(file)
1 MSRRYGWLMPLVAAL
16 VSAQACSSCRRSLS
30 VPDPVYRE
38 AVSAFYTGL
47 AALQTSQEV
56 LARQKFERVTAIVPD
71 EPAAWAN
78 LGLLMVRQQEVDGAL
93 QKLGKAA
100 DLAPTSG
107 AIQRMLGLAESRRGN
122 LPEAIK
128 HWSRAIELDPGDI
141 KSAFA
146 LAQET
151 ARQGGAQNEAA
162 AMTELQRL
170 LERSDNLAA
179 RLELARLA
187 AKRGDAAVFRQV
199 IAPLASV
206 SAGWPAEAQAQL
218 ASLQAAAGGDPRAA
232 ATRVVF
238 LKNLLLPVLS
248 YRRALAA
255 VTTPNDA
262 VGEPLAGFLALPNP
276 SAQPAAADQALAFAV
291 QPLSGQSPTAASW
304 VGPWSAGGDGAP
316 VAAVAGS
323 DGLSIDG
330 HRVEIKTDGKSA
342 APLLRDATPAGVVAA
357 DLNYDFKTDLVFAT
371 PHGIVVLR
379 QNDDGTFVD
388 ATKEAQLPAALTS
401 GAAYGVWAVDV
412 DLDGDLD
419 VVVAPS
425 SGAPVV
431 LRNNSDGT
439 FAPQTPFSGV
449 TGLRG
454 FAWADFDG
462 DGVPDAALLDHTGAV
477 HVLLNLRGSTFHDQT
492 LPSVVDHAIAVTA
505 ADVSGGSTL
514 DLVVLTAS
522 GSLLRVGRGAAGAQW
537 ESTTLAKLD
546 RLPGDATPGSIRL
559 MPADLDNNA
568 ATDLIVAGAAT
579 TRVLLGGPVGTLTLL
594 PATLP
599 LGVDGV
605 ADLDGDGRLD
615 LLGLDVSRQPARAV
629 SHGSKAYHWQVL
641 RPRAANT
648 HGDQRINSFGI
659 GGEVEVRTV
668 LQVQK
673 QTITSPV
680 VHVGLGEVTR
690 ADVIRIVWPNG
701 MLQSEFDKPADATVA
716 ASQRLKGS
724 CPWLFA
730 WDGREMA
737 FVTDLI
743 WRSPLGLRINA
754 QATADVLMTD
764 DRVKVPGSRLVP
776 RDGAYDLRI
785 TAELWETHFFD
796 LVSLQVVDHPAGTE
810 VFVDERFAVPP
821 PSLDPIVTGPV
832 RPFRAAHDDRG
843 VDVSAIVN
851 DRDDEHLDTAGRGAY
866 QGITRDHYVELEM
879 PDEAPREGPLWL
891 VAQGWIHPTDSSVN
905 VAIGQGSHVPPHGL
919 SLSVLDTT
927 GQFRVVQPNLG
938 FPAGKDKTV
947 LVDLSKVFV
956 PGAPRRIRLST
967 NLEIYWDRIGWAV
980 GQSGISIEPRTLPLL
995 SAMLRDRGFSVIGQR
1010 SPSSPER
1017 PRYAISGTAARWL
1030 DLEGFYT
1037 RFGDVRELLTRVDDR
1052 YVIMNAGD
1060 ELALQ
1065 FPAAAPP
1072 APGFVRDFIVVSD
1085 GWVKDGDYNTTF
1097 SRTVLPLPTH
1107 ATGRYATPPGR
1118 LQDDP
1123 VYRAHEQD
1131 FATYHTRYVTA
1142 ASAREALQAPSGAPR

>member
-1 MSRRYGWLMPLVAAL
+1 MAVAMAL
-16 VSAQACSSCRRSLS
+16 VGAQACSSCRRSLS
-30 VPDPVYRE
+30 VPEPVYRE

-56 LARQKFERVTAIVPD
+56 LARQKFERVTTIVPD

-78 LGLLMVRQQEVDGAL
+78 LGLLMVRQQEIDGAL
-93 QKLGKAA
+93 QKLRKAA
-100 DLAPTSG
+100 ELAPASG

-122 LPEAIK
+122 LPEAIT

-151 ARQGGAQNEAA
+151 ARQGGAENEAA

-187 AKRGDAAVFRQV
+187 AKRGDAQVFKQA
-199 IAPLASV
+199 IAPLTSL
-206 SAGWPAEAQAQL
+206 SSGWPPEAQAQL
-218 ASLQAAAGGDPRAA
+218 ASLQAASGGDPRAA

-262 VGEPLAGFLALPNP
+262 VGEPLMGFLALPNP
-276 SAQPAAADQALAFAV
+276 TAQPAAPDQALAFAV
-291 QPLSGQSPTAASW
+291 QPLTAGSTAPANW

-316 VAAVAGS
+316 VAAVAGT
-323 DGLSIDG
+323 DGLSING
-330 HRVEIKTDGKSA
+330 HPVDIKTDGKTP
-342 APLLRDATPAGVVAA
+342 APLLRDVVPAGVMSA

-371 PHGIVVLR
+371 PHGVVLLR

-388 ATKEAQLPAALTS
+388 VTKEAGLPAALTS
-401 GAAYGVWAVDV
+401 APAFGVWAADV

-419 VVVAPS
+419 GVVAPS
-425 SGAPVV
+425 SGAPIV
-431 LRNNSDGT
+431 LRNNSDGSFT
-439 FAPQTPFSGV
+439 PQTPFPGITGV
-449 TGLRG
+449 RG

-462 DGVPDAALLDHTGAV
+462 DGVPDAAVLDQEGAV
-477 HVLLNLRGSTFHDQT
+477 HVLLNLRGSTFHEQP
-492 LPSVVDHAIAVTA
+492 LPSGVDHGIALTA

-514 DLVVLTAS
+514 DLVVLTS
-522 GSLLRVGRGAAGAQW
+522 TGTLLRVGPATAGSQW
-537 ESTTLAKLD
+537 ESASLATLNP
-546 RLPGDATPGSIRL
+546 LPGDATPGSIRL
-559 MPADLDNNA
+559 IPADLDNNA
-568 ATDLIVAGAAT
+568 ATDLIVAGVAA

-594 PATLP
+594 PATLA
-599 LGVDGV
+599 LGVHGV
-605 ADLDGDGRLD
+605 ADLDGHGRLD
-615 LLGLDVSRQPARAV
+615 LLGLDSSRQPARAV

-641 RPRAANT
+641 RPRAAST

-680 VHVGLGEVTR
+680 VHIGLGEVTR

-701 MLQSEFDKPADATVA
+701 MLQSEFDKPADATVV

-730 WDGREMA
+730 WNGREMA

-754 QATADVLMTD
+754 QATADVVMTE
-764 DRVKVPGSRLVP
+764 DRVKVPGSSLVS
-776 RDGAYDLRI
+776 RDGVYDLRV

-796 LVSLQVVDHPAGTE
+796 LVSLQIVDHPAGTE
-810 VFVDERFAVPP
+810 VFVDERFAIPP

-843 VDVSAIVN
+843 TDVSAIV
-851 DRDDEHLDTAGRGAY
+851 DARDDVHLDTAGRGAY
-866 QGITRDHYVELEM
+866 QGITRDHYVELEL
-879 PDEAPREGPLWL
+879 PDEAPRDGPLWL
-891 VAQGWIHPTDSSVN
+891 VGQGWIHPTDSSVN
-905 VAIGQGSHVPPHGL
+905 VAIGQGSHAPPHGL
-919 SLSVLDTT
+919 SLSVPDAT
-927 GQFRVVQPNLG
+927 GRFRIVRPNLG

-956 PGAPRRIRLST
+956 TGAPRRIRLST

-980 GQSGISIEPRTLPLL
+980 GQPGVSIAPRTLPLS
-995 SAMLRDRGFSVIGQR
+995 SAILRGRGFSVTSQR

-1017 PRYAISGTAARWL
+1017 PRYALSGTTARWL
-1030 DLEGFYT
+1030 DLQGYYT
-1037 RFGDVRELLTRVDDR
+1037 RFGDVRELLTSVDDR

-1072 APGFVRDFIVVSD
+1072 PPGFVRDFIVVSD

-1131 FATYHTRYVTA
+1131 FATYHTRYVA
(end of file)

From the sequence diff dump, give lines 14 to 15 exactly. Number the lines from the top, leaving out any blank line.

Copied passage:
141 KSAFA
146 LAQET